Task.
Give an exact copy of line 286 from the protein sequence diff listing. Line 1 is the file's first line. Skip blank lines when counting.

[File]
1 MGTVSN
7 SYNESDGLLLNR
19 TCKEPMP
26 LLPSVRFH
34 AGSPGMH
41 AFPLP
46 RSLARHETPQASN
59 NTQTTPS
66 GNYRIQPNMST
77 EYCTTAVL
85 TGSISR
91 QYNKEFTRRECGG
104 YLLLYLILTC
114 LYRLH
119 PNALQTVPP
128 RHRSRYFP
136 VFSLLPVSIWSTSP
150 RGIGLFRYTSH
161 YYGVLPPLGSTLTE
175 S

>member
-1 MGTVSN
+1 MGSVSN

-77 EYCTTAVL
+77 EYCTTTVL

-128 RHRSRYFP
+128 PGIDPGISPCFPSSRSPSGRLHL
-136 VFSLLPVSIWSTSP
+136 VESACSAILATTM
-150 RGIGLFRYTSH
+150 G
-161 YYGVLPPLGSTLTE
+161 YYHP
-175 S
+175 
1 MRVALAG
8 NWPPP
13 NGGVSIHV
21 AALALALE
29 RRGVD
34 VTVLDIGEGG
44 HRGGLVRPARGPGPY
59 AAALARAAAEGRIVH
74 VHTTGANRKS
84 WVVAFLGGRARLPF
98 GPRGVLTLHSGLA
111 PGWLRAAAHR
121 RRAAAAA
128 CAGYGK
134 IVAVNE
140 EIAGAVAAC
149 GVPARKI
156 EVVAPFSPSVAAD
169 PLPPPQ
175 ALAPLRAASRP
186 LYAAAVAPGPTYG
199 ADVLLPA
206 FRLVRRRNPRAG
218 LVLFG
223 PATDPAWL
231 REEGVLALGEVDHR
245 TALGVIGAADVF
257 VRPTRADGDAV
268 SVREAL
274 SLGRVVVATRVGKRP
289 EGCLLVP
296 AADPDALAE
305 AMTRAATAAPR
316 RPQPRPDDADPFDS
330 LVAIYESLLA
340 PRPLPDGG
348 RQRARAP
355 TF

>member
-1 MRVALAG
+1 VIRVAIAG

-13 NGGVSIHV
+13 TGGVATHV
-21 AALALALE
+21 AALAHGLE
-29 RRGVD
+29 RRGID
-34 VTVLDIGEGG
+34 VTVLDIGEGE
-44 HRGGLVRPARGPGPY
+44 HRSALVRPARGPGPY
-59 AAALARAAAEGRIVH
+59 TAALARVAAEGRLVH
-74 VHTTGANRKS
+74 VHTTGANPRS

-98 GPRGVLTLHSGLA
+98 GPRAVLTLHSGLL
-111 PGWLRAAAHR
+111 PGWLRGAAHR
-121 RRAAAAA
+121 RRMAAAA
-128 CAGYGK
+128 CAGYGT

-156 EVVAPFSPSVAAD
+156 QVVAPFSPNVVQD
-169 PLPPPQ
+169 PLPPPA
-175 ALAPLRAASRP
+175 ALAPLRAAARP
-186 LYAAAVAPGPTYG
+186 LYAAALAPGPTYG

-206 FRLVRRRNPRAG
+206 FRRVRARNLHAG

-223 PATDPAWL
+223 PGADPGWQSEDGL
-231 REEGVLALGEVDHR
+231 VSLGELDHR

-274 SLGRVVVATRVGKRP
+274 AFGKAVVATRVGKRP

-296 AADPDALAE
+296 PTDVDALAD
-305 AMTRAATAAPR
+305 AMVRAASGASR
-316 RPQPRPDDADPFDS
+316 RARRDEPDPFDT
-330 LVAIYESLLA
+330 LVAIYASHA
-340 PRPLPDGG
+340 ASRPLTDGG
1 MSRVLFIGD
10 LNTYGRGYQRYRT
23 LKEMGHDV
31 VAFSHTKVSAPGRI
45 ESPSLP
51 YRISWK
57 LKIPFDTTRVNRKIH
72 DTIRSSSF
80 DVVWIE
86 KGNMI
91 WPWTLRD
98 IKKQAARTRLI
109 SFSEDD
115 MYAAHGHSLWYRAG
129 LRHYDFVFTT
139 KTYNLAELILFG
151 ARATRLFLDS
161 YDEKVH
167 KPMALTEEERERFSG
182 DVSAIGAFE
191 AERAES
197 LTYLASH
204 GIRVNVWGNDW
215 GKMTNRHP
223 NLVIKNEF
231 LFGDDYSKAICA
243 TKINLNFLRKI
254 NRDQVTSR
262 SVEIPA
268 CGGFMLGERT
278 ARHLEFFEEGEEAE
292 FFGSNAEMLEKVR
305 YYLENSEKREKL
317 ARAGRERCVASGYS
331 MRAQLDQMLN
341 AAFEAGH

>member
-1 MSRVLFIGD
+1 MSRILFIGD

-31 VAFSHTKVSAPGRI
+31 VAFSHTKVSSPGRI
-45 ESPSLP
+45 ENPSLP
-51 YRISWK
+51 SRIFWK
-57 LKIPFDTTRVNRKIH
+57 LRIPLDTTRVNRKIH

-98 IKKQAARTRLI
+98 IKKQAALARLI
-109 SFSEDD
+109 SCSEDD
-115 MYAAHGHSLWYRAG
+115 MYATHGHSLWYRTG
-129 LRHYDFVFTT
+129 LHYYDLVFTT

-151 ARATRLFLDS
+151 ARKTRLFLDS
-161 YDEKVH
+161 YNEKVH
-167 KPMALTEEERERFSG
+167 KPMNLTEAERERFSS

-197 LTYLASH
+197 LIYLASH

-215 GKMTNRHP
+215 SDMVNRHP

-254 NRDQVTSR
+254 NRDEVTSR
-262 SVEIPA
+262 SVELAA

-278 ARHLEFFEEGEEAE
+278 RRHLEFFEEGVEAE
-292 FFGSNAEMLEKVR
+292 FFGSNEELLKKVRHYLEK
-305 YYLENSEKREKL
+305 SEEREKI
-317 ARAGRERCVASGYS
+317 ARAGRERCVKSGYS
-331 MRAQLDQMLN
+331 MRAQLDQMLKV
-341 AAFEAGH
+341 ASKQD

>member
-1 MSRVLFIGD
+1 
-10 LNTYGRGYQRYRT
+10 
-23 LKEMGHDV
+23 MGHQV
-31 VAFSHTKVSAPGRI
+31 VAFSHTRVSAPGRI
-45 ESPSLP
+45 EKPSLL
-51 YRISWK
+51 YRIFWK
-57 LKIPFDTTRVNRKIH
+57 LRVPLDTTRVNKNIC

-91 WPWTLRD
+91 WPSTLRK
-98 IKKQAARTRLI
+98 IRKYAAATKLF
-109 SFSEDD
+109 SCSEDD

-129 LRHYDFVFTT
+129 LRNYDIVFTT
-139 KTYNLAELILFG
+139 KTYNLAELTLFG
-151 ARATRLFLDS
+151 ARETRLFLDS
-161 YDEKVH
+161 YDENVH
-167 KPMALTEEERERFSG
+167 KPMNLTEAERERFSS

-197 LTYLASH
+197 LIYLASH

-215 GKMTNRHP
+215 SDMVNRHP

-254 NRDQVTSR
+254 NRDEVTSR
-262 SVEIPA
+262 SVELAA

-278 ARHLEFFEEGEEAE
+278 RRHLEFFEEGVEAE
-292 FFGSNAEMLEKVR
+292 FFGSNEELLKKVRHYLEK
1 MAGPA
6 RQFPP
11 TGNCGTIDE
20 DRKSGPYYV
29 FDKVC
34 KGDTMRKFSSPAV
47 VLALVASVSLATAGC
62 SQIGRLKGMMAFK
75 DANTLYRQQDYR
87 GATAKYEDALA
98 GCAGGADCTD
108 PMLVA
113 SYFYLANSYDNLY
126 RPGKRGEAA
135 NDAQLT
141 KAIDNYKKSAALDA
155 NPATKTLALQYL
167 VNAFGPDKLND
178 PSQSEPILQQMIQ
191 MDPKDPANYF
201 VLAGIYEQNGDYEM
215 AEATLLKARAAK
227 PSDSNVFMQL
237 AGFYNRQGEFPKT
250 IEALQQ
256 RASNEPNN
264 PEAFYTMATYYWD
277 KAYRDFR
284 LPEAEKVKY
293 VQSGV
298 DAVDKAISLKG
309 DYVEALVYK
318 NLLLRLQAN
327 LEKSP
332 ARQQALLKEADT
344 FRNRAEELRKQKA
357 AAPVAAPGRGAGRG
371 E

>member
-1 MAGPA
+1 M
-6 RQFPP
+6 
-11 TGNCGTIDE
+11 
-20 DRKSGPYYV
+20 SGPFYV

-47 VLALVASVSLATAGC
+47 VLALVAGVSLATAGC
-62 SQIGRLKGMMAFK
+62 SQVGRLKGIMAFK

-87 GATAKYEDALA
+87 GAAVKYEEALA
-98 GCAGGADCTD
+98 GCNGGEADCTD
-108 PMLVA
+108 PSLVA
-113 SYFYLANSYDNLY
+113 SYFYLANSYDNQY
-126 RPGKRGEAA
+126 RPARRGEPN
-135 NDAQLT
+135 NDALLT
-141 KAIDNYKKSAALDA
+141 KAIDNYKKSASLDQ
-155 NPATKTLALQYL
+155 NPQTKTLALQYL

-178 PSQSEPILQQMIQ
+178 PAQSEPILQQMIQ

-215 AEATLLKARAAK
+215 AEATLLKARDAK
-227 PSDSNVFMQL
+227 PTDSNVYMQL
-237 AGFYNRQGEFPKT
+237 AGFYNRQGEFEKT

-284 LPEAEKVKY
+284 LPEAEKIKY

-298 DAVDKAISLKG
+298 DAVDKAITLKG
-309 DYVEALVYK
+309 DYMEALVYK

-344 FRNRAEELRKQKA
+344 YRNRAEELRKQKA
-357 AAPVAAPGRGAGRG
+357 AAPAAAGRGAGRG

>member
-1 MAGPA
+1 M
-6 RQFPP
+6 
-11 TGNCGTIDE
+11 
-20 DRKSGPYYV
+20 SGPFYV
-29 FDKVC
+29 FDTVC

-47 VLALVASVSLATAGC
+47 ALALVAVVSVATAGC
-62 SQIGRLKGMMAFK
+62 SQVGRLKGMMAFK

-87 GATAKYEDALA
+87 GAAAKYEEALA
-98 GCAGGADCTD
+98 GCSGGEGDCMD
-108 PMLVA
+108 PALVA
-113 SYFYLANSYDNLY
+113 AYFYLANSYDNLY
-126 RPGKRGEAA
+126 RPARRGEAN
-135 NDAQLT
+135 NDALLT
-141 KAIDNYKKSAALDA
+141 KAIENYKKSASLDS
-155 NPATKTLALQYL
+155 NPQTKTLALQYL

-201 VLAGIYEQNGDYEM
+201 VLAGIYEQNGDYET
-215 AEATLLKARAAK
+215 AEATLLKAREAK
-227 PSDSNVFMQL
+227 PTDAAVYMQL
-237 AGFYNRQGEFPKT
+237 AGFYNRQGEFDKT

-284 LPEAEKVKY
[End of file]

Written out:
371 E